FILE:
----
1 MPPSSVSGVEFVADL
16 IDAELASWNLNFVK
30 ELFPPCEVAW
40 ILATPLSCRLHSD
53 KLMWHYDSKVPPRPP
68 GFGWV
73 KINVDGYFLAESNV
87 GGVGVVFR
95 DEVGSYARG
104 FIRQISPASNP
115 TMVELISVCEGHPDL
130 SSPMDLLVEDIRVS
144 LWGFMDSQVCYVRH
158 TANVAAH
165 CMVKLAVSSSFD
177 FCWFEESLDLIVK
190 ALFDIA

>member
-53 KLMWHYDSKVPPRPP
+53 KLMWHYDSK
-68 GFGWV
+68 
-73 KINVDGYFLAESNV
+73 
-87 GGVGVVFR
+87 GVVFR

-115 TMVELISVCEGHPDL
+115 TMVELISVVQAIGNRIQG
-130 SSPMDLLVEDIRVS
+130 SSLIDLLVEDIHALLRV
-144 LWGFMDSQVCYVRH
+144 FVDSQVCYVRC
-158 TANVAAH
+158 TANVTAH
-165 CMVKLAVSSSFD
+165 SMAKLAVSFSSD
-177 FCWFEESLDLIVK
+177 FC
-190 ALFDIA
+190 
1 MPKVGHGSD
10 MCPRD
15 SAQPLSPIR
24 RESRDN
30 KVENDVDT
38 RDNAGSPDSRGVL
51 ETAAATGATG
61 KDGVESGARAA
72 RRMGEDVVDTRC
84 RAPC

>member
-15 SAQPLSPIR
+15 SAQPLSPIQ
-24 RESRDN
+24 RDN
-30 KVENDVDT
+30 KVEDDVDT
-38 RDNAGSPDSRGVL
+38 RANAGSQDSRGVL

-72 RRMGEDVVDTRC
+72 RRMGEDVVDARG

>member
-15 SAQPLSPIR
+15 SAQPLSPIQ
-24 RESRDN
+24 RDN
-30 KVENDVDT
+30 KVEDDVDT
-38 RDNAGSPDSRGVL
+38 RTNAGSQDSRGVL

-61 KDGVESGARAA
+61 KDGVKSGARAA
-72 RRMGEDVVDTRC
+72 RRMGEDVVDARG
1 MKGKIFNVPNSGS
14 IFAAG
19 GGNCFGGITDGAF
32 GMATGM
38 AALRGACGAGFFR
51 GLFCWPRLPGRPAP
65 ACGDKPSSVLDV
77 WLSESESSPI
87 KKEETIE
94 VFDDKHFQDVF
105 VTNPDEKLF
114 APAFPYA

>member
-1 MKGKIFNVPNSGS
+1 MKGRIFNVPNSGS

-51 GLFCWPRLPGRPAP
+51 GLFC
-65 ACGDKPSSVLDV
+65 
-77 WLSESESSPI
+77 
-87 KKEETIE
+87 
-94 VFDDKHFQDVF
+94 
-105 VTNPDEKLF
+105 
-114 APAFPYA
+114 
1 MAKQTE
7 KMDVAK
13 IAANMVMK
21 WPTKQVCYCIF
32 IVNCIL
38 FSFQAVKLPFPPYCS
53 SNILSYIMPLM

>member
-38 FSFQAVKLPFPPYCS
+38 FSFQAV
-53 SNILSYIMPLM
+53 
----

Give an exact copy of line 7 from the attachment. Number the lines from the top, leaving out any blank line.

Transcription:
73 KINVDGYFLAESNV